Sunday, December 6, 2015

Advocacy: Wage Stagnation and the Undervalue of Social Workers

Wage Stagnation and the Undervalue of Social Workers

What are we going to do about it?

With this in mind, I have been progressively evolving toward a strong calling to impact change in our profession to improve outcomes for social workers. The impact of the profession and the work of social workers often go unnoticed when identifying the resources to help increase outcomes for vulnerable populations. More specific, I believe as a profession we are not receiving our due recognition and benefit for the career commitments we make to those we serve.

During many recent well publicized contract negotiations in Ontario among many social work professional sectors, it became apparent that we are an undervalued and misunderstood profession in terms of the phenomenal cost that many of our colleagues experience from being professional helpers.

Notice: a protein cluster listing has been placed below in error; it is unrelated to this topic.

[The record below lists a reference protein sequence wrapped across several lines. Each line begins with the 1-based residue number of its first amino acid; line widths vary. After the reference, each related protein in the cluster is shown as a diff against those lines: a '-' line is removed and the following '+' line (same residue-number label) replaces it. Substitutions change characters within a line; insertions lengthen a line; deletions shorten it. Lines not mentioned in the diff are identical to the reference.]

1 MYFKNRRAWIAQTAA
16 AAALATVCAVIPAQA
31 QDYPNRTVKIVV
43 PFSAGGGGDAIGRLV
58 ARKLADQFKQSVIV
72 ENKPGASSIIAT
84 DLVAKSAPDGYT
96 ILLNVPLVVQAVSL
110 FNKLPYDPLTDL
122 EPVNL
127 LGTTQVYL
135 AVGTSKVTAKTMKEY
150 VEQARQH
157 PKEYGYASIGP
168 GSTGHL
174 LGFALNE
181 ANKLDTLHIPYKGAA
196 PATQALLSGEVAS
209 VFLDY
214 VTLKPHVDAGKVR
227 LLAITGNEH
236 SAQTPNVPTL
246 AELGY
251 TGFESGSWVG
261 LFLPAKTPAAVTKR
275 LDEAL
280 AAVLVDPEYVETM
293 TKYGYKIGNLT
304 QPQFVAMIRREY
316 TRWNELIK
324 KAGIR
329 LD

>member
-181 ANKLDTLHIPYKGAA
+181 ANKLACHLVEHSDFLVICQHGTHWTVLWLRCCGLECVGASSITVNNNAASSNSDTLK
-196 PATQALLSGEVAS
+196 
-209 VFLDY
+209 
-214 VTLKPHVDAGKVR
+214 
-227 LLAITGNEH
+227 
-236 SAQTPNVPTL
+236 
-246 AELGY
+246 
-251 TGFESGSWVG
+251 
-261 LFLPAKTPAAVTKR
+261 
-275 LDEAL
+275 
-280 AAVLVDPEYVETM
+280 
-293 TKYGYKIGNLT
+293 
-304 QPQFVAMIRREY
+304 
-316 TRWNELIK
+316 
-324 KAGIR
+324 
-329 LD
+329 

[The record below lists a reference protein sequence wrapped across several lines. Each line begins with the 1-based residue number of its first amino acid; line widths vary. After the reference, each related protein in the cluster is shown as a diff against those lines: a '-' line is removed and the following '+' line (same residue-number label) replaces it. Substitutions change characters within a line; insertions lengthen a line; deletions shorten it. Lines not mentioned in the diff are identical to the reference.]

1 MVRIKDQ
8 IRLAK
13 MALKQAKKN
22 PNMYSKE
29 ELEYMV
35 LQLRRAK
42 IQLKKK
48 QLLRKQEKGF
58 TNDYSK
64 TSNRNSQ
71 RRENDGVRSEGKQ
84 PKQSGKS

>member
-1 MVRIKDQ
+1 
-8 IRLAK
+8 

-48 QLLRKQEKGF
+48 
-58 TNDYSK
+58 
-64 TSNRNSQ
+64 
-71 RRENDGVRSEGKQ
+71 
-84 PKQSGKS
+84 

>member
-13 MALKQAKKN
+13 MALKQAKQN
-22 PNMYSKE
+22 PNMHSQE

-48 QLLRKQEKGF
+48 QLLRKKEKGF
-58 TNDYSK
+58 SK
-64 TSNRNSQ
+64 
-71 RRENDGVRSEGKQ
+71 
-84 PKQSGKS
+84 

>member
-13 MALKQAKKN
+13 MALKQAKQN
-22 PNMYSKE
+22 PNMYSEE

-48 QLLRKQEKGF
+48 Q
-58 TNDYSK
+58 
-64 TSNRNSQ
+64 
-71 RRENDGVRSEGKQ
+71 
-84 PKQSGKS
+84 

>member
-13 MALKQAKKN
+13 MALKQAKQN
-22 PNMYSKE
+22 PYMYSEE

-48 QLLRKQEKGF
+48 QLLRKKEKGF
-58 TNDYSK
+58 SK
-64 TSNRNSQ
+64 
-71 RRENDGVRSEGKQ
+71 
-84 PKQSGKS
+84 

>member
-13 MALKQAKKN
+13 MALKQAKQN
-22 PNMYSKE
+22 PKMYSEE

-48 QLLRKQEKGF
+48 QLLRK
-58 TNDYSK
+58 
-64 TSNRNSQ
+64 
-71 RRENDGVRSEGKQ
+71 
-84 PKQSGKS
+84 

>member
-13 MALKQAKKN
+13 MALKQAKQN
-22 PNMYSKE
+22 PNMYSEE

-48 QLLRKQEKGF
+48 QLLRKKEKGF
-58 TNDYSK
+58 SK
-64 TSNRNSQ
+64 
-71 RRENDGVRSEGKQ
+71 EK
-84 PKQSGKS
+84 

In particular, there has been well researched and documented evidence supporting the personal, professional, and familial toll social workers experience from the sustained levels of stress. Social workers often carry and live with high rates of trauma and secondary trauma in which many experience on a daily basis.

The most blatant inequity our profession experience is in contrast to our first responder partners and colleagues, namely Police, Fire, and Ambulance personnel. There is seemingly little backlash at the societal level with the rate of pay that Police are deservingly provided. However, the rate of pay difference is consistently $20-$40,000 per year compared to our rates of pay.